North Shore Democrats Spar In 6th District RacePlay
Political analysts say one of the top races to watch in the country this election season is the Massachusetts 6th Congressional District, along the North Shore.
Democratic U.S. Rep. John Tierney has held the seat for 17 years, but some say the district is ripe for change.
Republican Richard Tisei is challenging the incumbent congressman again. Tierney only narrowly beat him in 2012.
But even before that rematch, Tierney first would need to survive a primary threat from Seth Moulton, a Harvard-educated veteran and first-time politician.
Tierney circles through his home district about every week. On a recent morning, he checked in with Ovedia, a chocolate shop in Amesbury.
His visit was a sort-of listening tour with a paternal touch.
"Every time I come, you're busier and busier and bigger and bigger," he told Barbra Vogel, the owner of Ovedia.
Tierney is a polished career politician with a congressional pin on the left lapel of his pin-striped suit. He whittled off his list of accomplishments in Washington jargon.
"Well we've done a lot of work in education," he said. "Workforce Investment Act. The Higher Education Opportunity Act. And the SAFRA and ACRA — the other bills that we've passed on that."
He insists he's running for office again because he wants to do more.
"Look, we've still got work to do," he said. "The whole idea is to bring prosperity to every American. You know, we have to do something about student loans, we still have to do something about getting people back to work."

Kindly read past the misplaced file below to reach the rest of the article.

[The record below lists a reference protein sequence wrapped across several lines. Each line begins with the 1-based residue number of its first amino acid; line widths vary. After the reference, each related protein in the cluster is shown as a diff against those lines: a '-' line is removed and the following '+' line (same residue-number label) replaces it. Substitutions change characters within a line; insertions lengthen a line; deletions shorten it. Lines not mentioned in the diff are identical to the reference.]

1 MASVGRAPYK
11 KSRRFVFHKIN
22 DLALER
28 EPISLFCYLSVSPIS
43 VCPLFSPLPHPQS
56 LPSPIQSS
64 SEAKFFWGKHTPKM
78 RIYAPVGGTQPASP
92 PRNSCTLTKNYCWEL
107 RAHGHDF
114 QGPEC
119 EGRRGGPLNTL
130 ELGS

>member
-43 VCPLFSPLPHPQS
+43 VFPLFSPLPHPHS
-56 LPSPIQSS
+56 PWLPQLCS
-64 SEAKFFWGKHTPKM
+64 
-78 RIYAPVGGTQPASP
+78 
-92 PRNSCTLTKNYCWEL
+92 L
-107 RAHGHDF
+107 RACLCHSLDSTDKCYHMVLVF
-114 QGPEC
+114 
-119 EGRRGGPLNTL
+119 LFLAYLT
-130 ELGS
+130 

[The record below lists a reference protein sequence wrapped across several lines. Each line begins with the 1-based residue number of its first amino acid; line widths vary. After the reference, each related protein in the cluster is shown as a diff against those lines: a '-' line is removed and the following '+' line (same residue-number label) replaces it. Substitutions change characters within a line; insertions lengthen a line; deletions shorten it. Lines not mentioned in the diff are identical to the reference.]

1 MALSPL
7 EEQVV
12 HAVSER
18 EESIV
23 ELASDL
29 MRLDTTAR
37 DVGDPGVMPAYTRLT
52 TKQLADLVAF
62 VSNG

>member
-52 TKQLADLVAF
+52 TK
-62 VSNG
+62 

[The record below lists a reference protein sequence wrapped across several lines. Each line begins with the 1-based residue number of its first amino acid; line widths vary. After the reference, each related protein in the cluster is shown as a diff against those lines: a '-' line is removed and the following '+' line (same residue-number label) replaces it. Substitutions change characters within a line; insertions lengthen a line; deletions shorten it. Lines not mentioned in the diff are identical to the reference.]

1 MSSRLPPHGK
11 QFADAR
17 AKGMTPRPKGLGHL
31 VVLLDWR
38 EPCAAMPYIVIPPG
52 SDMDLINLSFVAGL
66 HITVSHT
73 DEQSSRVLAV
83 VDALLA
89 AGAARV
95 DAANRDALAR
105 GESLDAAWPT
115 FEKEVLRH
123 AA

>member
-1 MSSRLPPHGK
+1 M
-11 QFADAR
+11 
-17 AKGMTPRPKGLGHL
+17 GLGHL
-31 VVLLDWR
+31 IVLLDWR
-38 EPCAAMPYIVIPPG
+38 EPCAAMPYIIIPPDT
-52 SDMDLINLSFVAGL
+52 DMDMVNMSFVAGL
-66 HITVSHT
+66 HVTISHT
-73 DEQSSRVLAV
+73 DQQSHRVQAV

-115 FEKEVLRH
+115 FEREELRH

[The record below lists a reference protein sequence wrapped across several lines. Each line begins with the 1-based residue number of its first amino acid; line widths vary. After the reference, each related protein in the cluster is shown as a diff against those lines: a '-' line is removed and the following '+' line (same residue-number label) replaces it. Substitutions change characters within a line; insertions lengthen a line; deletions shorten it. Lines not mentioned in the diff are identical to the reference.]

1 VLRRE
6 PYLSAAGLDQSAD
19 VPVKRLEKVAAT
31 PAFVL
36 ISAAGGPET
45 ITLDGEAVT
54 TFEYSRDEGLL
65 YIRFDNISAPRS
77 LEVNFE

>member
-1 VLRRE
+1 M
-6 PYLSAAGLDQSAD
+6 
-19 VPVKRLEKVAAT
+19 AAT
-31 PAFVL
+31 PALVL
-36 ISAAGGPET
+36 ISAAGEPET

Vogel says she's a huge fan of the congressman.
"I think John has done a whole lot for our area," she said. "He's here, he's accessible. I would vote for John no matter what he was running for."
But around the district, a lot of people don't feel the same way.
At a senior center in Peabody recently, plenty of old ladies said it's time for a change.
"I wouldn't vote for Tierney if he was the only man running," one woman said.
"I think he lies, he's in trouble, he lies," another said.
Moulton worked the room, hobnobbing and shaking hands with the ladies, telling them he would be "honored" to have their votes in September.
But he's a complete stranger to them.
Kaye Ryan, 89, asked the eager 35-year-old for a business card.
"You want the last one?" Moulton asked her.
"Well, I just want to see what your name is," she told him.
Moulton suffers from a problem of no name recognition. "The hardest part about running against an incumbent is simply getting your name out there," he said.
Moulton majored in physics at Harvard. He then signed up for the Marines and was part of the first company into Baghdad. In total, he did four tours in Iraq, and served as an aide to Gen. David Petraeus.
"I was in a war where Congress didn't know what they were doing when they sent us to war, and didn't have our backs when we were there," Moulton said.
He says during the war, he saw firsthand the consequences of bad leadership in Washington.
"I showed up to Iraq in my second deployment and was given a Humvee in Kuwait that had had a sheet metal cutout for an armored door," he said. "So you couldn't lean forward, or you might get shot. That's not supporting the troops."
In some ways, the war's failures shaped his political ambitions.
"There was a time in 2004 where a Marine in my platoon looked up at me and said, 'You know, sir, you ought to run for Congress so this doesn't happen again.' "
Those words stuck with him.
Moulton came back to the U.S., got two more degrees from Harvard, and went to work for a high-speed rail project in Texas.
Then he got a call from a new group that's trying to recruit veterans for political office.
"They asked me to take a look at this race in my home district, and honestly it wasn't even something I was considering, it wasn't even on my radar screen," he said.